• Troy started with the hacker’s post on a popular hacking forum that was making claims about the 2.05 billion records breached at TikTok.
  • He also shared a video of the database tables from another database of 34 GB stored in the Oracle server he checked, labeled “cabinet cloud.”
  • Troy Hunt then released another 237 MB (Megabyte) cluster of files of the breach via his GitHub, another sample he was analyzing.

After carefully examining the content and samples, Troy Hunt concluded that the data contained largely Vietnamese LGBT content along with IDs and verified that the data was legitimate after cross-examination using publicly accessible videos of these IDs. To confirm this further, he selected random entries and proved that the data was authentic.

However, Troy summarized that the data is all publicly accessible and could result from construction. His research into checking other records for non-public data verification was inconclusive, but he did end up with a few fake entries in the data records.

Troy has concluded that the data available is inconclusive as the data matching is publicly accessible, and the other chunks incorporate junk, test data, or non-production data. You can look at his findings and his investigation into the WeChat leaked records on his Twitter thread.

  1. Bob Diachenko

Bob Diachenko, a researcher for threat intelligence at Security Discovery, also analyzed the TikTok data breach samples. Bob and his team analyzed all publicly exposed records and confirmed that the TikTok data breach was real. He summarized on his Twitter that partial user data has indeed been leaked, but the data came from Hangzhou Julun Network. Here is a snapshot he shared to confirm the data’s origin.


(Bob Diachenko reveals TikTok breach data came from Hangzhou Julun Network Technology Co. Ltd., Source: Twitter)


  1. Jake Moore

ESET’s global cybersecurity advisor, Jake Moore, also shared his take by concluding that all data could purely be public data that cybercriminals scraped from the site. However, the fact that one of the biggest social media platforms, TikTok, is being targeted shows that cybercriminals are looking for any vulnerability on TikTok.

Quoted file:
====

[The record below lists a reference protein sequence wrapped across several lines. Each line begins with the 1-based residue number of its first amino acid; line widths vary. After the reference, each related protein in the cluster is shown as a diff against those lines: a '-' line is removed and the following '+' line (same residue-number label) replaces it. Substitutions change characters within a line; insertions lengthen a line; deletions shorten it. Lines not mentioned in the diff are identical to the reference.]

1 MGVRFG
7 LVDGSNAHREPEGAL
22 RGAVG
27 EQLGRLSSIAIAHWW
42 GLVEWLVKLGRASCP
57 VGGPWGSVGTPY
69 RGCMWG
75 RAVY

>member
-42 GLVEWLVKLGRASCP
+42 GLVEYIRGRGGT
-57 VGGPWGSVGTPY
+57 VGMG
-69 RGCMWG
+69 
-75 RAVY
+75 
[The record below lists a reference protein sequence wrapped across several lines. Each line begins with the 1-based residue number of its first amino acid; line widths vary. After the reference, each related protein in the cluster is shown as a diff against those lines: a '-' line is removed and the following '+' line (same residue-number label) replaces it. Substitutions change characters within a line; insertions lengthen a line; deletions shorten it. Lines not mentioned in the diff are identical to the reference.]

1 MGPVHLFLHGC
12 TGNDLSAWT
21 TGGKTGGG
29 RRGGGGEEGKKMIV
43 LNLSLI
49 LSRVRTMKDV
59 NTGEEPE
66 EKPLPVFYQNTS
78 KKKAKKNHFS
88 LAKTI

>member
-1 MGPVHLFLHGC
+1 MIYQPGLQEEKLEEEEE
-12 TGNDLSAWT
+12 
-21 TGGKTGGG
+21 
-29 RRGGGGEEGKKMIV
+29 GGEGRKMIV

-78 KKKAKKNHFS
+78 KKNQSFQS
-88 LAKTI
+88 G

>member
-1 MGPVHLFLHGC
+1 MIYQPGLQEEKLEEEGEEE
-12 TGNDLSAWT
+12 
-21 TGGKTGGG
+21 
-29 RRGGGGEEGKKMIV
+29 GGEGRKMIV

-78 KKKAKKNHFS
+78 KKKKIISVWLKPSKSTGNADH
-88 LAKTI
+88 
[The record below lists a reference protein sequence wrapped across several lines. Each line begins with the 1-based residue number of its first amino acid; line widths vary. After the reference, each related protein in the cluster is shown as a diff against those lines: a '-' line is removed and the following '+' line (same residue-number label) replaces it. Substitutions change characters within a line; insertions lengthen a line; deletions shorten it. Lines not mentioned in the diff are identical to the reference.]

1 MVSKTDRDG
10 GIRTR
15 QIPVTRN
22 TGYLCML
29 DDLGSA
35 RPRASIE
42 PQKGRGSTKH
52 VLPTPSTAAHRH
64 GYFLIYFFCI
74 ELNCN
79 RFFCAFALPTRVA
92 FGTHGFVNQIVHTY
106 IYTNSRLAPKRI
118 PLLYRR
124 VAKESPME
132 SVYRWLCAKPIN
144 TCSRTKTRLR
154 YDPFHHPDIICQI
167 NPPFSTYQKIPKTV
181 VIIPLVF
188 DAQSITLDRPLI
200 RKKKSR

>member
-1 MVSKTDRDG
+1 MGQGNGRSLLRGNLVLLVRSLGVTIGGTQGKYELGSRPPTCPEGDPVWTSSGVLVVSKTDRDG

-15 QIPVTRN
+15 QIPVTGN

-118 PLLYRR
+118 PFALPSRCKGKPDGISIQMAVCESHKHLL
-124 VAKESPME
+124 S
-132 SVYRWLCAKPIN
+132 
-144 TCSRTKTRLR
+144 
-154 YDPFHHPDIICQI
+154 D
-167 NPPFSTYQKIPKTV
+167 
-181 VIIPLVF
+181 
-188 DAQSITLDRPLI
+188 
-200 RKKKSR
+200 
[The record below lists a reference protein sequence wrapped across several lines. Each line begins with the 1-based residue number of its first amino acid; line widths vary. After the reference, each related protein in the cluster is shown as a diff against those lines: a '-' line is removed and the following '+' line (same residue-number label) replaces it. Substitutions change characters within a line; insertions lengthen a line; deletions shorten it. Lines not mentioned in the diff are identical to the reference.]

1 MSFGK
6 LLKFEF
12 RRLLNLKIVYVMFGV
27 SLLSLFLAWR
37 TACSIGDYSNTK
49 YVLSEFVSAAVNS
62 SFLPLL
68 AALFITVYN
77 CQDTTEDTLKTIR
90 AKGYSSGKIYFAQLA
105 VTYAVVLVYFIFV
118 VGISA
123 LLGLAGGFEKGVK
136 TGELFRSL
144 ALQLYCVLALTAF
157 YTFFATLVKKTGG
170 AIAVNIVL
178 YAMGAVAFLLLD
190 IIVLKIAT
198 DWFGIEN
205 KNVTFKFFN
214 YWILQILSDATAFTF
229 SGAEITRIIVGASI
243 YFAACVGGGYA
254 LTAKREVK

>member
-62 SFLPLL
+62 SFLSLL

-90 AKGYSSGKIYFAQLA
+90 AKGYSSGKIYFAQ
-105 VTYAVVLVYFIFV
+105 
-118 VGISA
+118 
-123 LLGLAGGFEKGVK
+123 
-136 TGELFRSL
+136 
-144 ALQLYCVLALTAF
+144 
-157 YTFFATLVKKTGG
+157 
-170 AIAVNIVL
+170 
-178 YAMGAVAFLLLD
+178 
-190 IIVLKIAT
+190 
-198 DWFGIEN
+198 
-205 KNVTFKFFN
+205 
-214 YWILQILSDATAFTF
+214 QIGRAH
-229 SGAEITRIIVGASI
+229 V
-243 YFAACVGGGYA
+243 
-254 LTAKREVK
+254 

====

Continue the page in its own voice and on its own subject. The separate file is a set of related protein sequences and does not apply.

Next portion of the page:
Jake added that regardless of the TikTok data breach records being caused due to account vulnerabilities or available as open information by TikTok; individuals should promptly take security actions.


How to Protect your TikTok Account from the Data Breach?

Since TikTok’s data breach has shown that public account data and details have been leaked, you should do the following to secure your TikTok account.

  1. Change your Password: Update your password and choose a unique and strong one with a mixture of numbers, letters, and special characters.
  2. Implement 2FA: Enable 2FA for additional security of your TikTok account.


Final Words

There have been major cybersecurity incidents every month in 2022. The TikTok data breach is an excellent example of cybercriminals continuously targeting social media websites to steal valuable information. TikTok has denied claims that the data breach is real, and there is no solid proof that the 2 billion records leaked result from a data breach or public data scraping.

However, one thing you can be sure of is that if the hacker, BlueHornet | AgainstTheWest, posted about the information of the TikTok breach, chances are that he is working around the clock to look for any vulnerabilities to breach the platform if he has not already. Until the entire truth is revealed, you should take the necessary steps and strengthen your TikTok account with the above mentioned measures.